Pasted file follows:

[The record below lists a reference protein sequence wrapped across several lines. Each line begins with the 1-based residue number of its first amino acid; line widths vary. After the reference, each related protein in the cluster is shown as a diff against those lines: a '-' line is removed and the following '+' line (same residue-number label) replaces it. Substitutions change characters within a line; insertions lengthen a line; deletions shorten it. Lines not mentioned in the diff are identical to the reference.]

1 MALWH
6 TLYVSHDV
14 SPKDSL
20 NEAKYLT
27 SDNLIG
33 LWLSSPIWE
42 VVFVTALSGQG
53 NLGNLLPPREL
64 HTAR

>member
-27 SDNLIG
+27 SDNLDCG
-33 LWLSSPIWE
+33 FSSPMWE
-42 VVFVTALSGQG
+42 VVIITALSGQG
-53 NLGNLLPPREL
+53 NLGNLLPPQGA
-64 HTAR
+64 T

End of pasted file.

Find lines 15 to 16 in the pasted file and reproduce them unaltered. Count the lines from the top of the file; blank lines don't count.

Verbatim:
+33 FSSPMWE
-42 VVFVTALSGQG